By Kathryn Edin and Maria Kefalas
Sunday, May 1, 2005
When we first met Lisa, a white, 10th-grade dropout, she was on welfare and struggling to complete a GED while living with her stepmother, her sister and her 16-month-old son in a cramped rowhouse in one of Philadelphia's roughest neighborhoods. She was also pregnant again by the father of her first child, a sporadically employed construction worker. But, she told us, she was not planning on getting married anytime soon. In 1950, when only one in 20 American children was born to an unmarried mother, Lisa and her boyfriend would probably have been living together already as man and wife. Today, though, one in three children is born to unmarried parents.
To understand this rise in unmarried childbearing, we tried to offer women like Lisa an opportunity to answer the question that many middle-class Americans ask about them: Why don't they marry before having children? To find out, we spent five years getting to know 162 white, African American and Puerto Rican single mothers who live in the poorest sections of Philadelphia and its sister city, Camden, N.J., talking with them over kitchen tables and on front stoops.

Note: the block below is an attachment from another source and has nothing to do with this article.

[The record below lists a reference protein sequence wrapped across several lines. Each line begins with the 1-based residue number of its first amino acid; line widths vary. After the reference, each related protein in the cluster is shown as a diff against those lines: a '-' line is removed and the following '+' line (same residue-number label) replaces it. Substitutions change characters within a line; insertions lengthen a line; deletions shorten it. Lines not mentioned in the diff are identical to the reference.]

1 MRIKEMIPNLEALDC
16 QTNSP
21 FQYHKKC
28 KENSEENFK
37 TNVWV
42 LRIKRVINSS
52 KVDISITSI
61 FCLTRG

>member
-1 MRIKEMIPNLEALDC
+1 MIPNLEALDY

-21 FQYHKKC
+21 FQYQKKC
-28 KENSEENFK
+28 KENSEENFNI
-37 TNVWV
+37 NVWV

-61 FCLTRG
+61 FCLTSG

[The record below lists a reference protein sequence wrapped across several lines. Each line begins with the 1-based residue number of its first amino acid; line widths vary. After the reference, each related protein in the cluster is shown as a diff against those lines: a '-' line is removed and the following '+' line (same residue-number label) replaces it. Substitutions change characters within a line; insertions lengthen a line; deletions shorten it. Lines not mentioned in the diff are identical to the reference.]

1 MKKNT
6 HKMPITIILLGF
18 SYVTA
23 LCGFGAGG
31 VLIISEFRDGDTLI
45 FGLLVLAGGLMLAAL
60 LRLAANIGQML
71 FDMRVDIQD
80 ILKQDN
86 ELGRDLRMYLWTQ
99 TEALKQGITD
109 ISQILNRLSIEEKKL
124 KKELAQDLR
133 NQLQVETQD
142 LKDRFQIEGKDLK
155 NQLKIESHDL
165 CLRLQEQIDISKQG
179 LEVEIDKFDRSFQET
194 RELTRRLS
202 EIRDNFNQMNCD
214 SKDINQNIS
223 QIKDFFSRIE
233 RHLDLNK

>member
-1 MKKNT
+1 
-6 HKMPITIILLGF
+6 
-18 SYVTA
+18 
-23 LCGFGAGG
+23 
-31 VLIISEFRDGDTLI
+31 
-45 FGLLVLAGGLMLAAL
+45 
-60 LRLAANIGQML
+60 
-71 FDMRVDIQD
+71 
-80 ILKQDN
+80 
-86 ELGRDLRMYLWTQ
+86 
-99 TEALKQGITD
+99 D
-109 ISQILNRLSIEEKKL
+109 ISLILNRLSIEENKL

What we discovered was surprising: Instead of a rejection of marriage, we found a deep respect for it among many young mothers, who told us that getting married was their ultimate life ambition. While they acknowledge that putting children before marriage is not the ideal way of doing things, they're not about to risk going through life childless while waiting for Mr. Right. They build their dreams around children: As one 20-year-old mother explained as she watched her toddler, "I wanted to have a baby. It wasn't, like, because everybody else had a baby. . . . I wanted somebody to take care of."
Their hopes for marriage are tempered by caution: These women calculate the risks and rewards of a permanent tie to the men they believe are available to them. They also balance their marital aspirations against their strong moral views about the conditions under which it is right to marry.
Marriage, we heard time and again, ought to be reserved for those couples who've acquired the symbols of working-class respectability -- a mortgage on a modest rowhouse, a reliable car, a savings account and enough money left over to host a "decent" wedding. But unlike their mothers and grandmothers, young women coming of age in poor neighborhoods today are not willing to achieve these goals by relying on a man. A 21-year-old mother argued, "I'm gonna make sure I have my own stability. I mean, because they're my kids. I don't care who the fathers are, they're mine . For the rest of my life they're gonna be my kids and I'm gonna have to take care of them, with or without their fathers."
These women said they want to be financially secure before they wed, because a marriage, they believe, should be a partnership of equals. The women talked about the patriarchal views that many of their partners hold, arguing that money of their own will keep their men from thinking they "own" them.